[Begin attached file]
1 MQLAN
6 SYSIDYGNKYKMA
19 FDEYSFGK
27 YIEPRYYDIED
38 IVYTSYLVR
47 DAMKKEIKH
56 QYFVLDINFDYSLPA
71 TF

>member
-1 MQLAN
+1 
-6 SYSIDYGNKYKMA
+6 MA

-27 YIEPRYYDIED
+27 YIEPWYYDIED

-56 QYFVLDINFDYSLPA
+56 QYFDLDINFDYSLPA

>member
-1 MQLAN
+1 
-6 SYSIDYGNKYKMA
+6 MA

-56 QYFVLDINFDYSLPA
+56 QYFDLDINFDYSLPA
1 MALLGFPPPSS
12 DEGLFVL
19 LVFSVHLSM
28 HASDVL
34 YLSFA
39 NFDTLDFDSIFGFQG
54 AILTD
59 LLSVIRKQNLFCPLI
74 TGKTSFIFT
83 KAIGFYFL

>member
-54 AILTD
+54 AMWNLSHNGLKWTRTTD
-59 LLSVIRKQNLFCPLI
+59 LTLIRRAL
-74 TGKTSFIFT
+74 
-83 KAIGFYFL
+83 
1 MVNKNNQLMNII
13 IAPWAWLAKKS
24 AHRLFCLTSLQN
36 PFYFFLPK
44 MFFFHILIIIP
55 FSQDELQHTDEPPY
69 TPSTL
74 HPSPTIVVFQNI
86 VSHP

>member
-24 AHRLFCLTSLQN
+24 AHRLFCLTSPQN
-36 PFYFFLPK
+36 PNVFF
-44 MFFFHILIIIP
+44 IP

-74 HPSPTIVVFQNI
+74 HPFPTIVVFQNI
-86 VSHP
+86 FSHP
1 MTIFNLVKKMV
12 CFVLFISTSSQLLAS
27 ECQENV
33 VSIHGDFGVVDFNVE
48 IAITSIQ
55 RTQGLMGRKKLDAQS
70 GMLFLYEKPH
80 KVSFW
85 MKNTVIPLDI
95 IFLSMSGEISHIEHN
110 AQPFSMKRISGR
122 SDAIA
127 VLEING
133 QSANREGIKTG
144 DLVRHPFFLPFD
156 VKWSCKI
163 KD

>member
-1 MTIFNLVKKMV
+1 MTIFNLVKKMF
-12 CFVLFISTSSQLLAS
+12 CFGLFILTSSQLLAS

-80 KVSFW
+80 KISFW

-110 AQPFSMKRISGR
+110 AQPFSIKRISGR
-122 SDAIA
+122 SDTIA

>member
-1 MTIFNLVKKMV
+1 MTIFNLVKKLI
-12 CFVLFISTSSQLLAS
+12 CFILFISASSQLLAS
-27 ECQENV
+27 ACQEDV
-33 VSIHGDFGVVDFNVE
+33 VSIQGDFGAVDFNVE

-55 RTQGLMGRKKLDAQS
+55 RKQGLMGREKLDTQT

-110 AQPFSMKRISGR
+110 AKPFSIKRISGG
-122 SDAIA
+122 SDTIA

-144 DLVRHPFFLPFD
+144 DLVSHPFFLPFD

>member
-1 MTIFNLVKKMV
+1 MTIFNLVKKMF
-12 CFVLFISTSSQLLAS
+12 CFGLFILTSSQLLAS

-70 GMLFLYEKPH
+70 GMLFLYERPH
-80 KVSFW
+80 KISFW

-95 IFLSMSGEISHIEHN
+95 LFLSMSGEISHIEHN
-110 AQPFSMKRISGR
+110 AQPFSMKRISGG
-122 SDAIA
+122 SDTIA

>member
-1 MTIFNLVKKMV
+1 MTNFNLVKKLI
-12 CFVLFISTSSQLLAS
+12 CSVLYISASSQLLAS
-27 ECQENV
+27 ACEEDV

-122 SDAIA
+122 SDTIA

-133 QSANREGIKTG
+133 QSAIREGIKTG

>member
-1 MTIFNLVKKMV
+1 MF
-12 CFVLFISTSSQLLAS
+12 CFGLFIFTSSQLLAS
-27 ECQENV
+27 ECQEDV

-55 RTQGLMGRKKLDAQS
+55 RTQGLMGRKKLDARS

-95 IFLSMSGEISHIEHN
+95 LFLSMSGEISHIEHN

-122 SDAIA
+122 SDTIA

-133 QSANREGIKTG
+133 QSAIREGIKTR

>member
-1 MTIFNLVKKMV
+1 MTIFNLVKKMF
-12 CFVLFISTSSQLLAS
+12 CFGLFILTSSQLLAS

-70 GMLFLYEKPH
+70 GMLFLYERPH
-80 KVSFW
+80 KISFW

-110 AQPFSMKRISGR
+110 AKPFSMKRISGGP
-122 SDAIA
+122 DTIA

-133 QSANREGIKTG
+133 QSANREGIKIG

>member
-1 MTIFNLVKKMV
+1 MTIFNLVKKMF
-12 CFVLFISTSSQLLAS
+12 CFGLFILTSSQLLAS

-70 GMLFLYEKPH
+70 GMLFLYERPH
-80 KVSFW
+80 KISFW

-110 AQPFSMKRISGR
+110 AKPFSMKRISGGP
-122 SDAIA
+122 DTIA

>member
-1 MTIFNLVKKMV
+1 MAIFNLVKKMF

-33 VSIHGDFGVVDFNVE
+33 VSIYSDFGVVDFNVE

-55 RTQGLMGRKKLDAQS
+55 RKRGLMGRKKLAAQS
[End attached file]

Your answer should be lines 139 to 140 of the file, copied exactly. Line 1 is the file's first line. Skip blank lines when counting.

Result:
+12 CFGLFIFTSSQLLAS
-27 ECQENV